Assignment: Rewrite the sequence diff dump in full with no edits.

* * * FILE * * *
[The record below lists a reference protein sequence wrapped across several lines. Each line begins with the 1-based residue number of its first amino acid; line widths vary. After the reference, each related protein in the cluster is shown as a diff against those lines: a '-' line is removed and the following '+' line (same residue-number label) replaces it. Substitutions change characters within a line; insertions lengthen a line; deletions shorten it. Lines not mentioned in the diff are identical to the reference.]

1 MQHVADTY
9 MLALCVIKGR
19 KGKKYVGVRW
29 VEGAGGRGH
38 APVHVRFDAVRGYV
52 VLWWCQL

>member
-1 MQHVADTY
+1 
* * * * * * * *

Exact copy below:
[The record below lists a reference protein sequence wrapped across several lines. Each line begins with the 1-based residue number of its first amino acid; line widths vary. After the reference, each related protein in the cluster is shown as a diff against those lines: a '-' line is removed and the following '+' line (same residue-number label) replaces it. Substitutions change characters within a line; insertions lengthen a line; deletions shorten it. Lines not mentioned in the diff are identical to the reference.]

1 MQHVADTY
9 MLALCVIKGR
19 KGKKYVGVRW
29 VEGAGGRGH
38 APVHVRFDAVRGYV
52 VLWWCQL

>member
-1 MQHVADTY
+1 